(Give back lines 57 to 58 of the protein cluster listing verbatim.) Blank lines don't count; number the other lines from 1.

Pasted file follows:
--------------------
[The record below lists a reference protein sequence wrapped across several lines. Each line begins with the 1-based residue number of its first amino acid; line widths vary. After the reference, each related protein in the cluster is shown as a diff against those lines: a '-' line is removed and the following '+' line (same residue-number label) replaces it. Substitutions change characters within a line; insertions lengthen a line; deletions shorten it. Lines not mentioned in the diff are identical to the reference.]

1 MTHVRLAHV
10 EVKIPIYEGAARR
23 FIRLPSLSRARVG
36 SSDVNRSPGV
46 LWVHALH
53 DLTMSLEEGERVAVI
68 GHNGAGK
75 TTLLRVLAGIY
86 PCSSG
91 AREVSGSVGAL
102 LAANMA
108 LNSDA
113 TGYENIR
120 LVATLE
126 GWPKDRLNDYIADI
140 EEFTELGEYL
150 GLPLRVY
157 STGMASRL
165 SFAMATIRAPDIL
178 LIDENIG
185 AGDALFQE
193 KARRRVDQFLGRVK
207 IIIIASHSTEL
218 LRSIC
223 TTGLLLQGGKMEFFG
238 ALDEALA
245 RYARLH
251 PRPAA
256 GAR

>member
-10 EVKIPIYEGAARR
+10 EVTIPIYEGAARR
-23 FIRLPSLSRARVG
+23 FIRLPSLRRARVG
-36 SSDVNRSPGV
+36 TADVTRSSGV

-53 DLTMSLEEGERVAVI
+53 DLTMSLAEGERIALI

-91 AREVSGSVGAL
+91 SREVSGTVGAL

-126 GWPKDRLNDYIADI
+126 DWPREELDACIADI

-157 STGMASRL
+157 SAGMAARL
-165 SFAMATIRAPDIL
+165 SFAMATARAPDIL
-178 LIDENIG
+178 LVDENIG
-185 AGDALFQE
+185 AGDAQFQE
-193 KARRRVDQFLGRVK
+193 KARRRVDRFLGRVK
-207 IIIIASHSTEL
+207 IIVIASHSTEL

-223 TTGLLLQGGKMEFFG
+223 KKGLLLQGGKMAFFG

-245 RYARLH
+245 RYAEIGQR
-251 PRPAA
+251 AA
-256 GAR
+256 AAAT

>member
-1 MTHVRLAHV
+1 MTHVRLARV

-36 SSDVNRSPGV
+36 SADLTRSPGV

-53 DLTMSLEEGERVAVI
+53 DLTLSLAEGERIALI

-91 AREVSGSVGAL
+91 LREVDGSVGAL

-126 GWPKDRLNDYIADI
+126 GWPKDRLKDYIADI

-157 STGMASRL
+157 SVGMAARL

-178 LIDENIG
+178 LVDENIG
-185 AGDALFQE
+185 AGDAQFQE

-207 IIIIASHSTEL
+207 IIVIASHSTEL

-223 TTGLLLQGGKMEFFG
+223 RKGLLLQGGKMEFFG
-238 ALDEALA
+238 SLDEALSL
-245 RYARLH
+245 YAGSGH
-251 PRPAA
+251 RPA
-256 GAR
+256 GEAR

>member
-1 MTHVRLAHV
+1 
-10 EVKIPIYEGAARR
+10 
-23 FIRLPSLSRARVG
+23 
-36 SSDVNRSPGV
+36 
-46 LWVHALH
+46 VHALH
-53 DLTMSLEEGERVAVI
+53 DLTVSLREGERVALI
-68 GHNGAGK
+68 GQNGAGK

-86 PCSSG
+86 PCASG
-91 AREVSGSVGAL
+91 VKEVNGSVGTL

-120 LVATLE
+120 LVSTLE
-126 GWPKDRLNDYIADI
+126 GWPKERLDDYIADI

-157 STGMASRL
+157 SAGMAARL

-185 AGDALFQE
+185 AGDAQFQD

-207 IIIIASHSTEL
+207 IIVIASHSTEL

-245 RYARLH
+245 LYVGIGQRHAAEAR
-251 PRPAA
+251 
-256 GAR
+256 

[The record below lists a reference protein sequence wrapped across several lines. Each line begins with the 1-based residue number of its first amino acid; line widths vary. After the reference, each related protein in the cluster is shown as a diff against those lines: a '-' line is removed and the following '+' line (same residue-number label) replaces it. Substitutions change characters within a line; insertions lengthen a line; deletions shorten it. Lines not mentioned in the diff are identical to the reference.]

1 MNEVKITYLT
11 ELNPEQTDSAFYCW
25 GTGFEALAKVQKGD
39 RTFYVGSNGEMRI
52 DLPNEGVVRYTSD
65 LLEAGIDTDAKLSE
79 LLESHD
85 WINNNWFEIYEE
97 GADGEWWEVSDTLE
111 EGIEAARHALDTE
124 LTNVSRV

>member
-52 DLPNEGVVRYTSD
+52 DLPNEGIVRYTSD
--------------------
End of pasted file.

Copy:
+223 KKGLLLQGGKMAFFG

-245 RYARLH